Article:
You’ve booked yourself a trip away to somewhere warm. The sun will be out and you’ve no intention of letting the glorious temperatures and golden rays pass you by. You want to let everyone know you’ve been on a blissfully wonderful holiday by returning with a marvellous tan. That’s okay, but you have to be careful, and that means using plenty of sun cream and following other sun protection. With that in mind, here’s the Falcon guide to buying sun cream and protecting yourself from the sun.
What to watch out for
Sun cream is designed to filter the UV rays and stop them from reaching the skin, either by absorbing or deflecting them away from the skin, so look for products that contain oxybenzone, titanium dioxide and zinc oxide. Be wary of products that promote ‘aqua’ too heavily as an ingredient. Aqua helps to minimise mess when applying the cream, but it also requires strong preservatives to prevent mould developing in the cream as well. Not all of these are good for you.
Sun protection factor (SPF)
The number on the bottle is a multiplication of the length of time it would take your skin to burn without the cream on. If your bottle says SPF15 and your skin would take 5 minutes to go red without the sun cream on, you can stay out in the sun for 75 min with it (5×15) on before your skin begins to burn. Of course, you should also take additional measures, such as wearing a hat to keep the sun off your face, rather than leave the sun cream to do all the work.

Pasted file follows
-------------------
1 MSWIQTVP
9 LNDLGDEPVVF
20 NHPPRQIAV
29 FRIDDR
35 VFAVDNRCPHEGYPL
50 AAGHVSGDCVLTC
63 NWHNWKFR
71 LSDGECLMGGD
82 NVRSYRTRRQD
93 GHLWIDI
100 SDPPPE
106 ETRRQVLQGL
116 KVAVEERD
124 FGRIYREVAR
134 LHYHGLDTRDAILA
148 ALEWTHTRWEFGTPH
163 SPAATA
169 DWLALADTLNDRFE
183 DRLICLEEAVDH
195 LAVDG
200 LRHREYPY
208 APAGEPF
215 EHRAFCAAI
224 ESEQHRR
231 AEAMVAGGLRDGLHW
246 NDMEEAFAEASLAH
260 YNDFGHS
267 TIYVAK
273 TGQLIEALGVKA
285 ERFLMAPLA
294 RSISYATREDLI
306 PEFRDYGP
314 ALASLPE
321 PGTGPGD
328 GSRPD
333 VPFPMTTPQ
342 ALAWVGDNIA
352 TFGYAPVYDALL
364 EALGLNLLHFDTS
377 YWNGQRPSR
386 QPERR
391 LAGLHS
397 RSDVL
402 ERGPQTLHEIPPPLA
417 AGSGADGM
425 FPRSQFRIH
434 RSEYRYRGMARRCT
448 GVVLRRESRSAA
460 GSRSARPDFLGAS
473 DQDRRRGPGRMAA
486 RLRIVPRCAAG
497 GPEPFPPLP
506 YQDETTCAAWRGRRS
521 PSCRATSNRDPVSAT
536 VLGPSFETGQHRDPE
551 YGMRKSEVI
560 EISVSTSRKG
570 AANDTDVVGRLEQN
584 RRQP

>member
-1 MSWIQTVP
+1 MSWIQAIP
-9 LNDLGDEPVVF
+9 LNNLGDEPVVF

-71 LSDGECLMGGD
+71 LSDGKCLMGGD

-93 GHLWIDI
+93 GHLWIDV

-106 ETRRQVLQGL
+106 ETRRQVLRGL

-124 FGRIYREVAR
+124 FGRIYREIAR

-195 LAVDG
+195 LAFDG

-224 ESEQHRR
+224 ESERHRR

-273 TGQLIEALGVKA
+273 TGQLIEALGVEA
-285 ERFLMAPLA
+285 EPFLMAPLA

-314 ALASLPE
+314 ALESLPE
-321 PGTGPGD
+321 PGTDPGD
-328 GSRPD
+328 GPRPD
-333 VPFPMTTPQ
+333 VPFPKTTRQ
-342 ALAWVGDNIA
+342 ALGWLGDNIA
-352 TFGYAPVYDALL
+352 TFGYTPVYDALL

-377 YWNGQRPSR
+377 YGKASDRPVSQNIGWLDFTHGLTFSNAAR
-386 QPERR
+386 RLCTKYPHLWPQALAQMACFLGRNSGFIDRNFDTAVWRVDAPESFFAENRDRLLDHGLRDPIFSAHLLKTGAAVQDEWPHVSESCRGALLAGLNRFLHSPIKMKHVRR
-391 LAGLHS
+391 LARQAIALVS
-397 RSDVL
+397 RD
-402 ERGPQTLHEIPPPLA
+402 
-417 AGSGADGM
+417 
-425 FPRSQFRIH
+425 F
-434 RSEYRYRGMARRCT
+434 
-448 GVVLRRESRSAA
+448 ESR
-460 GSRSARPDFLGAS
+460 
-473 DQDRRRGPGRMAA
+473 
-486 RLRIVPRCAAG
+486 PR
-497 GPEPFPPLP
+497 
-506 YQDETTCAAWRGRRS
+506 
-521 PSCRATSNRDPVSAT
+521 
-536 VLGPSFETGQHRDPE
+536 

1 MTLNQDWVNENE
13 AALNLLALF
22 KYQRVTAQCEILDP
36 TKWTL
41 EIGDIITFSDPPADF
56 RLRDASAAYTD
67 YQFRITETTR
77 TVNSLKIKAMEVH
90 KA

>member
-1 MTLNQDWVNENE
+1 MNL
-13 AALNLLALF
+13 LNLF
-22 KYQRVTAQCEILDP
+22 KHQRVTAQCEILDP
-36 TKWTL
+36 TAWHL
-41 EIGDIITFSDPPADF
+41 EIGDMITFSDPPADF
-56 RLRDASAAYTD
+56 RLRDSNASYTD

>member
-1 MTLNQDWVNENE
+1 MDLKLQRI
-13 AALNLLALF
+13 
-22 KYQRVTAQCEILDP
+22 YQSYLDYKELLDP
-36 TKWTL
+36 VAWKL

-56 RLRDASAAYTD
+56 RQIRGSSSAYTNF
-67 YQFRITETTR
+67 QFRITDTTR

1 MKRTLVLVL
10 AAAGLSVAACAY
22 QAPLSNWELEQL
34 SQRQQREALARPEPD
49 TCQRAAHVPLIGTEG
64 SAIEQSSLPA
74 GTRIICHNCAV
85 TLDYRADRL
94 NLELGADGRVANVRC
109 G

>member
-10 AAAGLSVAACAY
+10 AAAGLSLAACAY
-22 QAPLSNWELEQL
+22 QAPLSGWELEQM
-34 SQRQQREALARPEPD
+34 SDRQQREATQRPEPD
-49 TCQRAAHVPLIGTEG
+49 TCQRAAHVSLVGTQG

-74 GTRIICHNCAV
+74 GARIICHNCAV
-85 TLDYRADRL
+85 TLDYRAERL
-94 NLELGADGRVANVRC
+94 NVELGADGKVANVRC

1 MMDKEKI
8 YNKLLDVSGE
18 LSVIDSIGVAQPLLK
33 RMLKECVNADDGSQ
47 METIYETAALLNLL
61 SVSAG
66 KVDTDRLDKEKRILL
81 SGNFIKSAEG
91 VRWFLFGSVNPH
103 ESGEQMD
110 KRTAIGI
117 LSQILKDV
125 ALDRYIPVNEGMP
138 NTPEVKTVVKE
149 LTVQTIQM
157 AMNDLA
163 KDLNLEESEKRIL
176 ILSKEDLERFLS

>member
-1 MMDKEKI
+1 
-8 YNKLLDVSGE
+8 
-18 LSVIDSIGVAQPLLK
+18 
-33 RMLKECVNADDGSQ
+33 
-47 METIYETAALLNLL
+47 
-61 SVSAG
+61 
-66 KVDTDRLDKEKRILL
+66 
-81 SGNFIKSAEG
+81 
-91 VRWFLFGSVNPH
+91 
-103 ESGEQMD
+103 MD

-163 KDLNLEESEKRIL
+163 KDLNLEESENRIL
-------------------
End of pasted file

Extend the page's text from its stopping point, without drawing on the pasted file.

The best way to prevent sunburn is to stay out of the sun bet ween 10.00 am on 4.00 pm. However, this isn’t always possible when you’re on holiday in sunny destinations, so wear a hat with a brim of 4 inches (10 cm) because this can protect your eyes, neck, face and scalp. Put on some sunglasses with 100% UV protection and wear light clothing that covers your arms and legs. If the material is sun protective so much the better. And don’t forget to put on sun cream regularly. Rub some lip balm on your mouth too.
If you just couldn’t tear yourself out of the sun and are unfortunate enough to have caught too much of it, put on some after-sun cream. You’ll need to take cool showers and should also hydrate your body by drinking at least 2 litres of water. A little moisturiser will also help. Take care to stay out of the sun while your skin recovers.
Preventing prickly heat
Prickly heat is caused by excessive sweating, so you try to avoid situations that might cause this. While on holiday, try to stay in the shade. Use a fan while you’re out in the heat. You should wear light, loose-fitting clothing, preferably made of cotton. Opt for cool showers and baths instead of using warm water. This will all help to minimise perspiration.
Remember that there is actually such a thing as having too much of a good thing, so be careful while you’re out there enjoying the sunshine. Take note of all of the above and you’ll be able to make the most of it without feeling sore at the end of the day.